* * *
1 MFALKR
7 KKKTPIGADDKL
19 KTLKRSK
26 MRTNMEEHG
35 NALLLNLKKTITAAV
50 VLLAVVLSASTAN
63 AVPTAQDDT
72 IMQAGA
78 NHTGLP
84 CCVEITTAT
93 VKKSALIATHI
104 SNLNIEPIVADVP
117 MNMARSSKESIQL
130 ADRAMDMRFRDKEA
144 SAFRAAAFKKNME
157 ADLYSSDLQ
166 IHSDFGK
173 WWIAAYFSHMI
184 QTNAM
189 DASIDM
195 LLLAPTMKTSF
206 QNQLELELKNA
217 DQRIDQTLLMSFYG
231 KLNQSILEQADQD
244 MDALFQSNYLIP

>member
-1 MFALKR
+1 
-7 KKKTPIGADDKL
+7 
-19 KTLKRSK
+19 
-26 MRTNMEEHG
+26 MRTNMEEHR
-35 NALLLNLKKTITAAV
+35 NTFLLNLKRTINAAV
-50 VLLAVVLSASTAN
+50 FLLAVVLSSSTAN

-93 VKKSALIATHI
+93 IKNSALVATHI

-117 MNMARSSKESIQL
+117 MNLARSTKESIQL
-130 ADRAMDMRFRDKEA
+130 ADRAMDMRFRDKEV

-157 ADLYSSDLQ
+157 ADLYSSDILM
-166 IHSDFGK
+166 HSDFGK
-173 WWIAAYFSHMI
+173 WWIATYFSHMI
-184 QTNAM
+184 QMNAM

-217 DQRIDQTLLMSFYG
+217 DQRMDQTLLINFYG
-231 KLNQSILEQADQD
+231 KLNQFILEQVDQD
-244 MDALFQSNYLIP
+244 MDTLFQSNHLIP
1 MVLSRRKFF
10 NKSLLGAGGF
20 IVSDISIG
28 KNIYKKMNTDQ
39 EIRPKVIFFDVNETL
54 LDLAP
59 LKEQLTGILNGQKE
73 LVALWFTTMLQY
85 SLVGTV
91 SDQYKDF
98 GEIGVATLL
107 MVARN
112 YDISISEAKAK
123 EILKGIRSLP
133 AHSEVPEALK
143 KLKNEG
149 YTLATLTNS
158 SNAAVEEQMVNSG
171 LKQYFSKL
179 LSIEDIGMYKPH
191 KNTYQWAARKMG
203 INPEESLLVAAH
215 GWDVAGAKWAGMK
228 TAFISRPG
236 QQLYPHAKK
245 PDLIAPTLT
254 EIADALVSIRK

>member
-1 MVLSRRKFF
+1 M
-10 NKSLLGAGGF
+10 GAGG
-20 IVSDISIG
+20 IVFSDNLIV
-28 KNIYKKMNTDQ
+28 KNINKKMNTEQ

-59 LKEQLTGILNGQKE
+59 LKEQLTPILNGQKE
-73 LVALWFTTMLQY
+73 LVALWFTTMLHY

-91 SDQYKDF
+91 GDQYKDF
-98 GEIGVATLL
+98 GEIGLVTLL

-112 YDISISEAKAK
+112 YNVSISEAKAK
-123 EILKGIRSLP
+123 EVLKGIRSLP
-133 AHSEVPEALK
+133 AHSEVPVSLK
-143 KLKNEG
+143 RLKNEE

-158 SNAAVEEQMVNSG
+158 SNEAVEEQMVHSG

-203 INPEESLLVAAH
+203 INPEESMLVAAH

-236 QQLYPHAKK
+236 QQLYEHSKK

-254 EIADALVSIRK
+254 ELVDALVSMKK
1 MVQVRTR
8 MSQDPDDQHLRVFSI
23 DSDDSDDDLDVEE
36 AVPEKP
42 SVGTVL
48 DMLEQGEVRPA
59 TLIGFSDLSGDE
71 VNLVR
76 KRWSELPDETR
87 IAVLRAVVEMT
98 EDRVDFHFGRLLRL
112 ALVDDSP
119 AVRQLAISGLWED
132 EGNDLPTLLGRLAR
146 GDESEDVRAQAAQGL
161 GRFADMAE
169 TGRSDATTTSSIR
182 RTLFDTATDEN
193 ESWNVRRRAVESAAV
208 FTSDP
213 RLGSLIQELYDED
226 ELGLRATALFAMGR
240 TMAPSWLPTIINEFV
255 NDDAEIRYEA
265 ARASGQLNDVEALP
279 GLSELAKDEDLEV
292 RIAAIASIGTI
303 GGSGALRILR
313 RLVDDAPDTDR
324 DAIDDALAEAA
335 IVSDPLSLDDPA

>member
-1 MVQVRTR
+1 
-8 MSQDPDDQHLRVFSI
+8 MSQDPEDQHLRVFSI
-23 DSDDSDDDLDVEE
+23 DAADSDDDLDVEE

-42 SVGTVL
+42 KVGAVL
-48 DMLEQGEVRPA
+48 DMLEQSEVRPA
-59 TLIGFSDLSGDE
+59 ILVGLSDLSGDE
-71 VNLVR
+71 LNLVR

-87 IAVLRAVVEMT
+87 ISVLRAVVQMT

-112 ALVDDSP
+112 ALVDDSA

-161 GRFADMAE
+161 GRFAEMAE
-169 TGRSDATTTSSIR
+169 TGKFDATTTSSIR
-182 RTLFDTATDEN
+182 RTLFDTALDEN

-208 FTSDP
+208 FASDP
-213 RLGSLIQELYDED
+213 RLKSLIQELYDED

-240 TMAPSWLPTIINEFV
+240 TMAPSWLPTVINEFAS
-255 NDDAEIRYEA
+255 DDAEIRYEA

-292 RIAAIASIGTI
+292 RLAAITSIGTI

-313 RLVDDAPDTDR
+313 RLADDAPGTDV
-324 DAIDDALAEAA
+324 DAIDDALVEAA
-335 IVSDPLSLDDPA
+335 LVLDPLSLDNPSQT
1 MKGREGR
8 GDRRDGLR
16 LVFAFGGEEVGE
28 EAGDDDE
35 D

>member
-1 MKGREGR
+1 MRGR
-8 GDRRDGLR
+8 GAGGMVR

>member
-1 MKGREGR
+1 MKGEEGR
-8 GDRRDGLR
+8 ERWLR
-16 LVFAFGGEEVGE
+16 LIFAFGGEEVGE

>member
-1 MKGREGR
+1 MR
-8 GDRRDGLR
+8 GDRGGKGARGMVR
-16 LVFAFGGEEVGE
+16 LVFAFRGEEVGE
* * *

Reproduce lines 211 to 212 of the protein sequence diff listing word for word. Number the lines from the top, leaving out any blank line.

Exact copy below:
-8 GDRRDGLR
+8 GDRGGKGARGMVR